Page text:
Local Current Blog

Nilufer Yanya talks about her journey to ‘Miss Universe’

Nilüfer Yanya performs at SXSW 2018. (Nate Ryan/MPR)

In her short career as a musician, London-based artist Nilüfer Yanya has already grown into her own sound. After spending the first few years winning over fans with her jazzy pop tunes, her debut album, Miss Universe — out today — shows her transition to a more minimalist rock vibe. Her music is both crisp and fluid at the same time. It’s a sound that’s all her own, and one that will continue to evolve.

As the child of two artists, Yanya got a head start on music from early age. She started out on the piano before picking up the guitar at age twelve. Growing up in a musical family, Yanya was encouraged to find her voice, but she couldn’t have done it without a little help.

“My mom was very encouraging,” said Yanya when we recently spoke by phone. “She had a background in piano and she encouraged me to learn, so that’s how it started. I started piano and, when I was a little older, I started learning guitar. My mom encouraged me to go to music school. She was the one pushing me when I was younger, because it was easy to be like, ‘Oh I don’t want to practice.’ Practice is boring, so I don’t think I would have felt comfortable doing music unless I had that musical background growing up.”

At this point in her career, Yanya isn’t quite sure what influences her music. For her, it can change from song to song. Having a specific songwriting routine isn’t her thing. She prefers to just see where her music takes her, but admits that writing songs for an album can be a challenge.

“Songwriting is weird because you’re not thinking about the bits while you’re doing it,” said Yanya. “It’s just something that’s channeled out. You’re not building a house and going, ‘Okay here is the foundation, here are the bricks, this is where I want it to go,’ It kind of just happens. I guess before I was just doing the album and you don’t really know where it’s going to end up so you don’t worry so much about it. If it’s for an album, there’s a block in your head that’s like ‘Oh, this isn’t good enough.’ I ended up working with a bunch of different people and it came together in the end, which is a different process and a different way of thinking.”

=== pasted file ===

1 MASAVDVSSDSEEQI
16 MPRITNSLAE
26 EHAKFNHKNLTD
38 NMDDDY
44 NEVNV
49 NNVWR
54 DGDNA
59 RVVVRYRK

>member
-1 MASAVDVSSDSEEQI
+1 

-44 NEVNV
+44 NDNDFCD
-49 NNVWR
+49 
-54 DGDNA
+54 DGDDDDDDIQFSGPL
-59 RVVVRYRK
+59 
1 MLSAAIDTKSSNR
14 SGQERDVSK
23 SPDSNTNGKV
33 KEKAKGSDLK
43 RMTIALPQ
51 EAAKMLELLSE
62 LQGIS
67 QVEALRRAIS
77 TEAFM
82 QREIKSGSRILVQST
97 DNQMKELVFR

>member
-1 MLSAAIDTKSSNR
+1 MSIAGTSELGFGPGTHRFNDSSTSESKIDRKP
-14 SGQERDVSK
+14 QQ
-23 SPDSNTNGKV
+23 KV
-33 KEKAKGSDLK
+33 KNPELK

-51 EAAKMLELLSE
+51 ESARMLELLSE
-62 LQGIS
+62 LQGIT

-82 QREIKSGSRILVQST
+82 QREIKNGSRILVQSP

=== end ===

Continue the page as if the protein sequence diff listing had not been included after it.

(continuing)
One of the songs Yanya is most excited about is “Monsters Under The Bed” — a tune she originally wrote when she was just 15 years old, but has stood the test of time.

“It was a funny story,” she said, “because when I wrote this song and played it for my sister she was like, ‘I really like this song, but could you rewrite the lyrics because I really wanted to use it in a documentary that I’m making about our nan.’ I rewrote the lyrics thinking about her, because it was about my grandma, and her life. She had bipolar, so it was about mental health and I was trying to include the topics in my song but as a fifteen year old. I rewrote it, and it was just better. I guess it’s nice to know that songs don’t always have a shelf life. It can still have a life of its own.”

For Yanya, seeing her fanbase grow has been exciting for as a young artist and it means a lot to her to see fans get into her music. But while Yanya is excited about the release of her debut album, she’s also ready to move on and see what life has in store for her next.

“I’m relieved for it to finally come out,” she said, “because I’m more excited for it to be out there and then also be into playing, making the songs my own again and then moving onto something else. When you talk about the songs for so long, I feel like everyone last year was like, ‘Oh, you’re making your album,’ and I was like ‘Oh yeah, I’m making the album,’ and it was like, ‘Oh, this is really difficult.’ Finally it’s all finished and you have to wait for it to come out and you’re just hanging around. I’m excited to play the album and then start thinking about other things.”

Simone Cazares is a student at St. Catherine University. Originally from Miami, Fla., she survives Minnesota’s cruel winters by immersing herself in the Twin Cities music scene.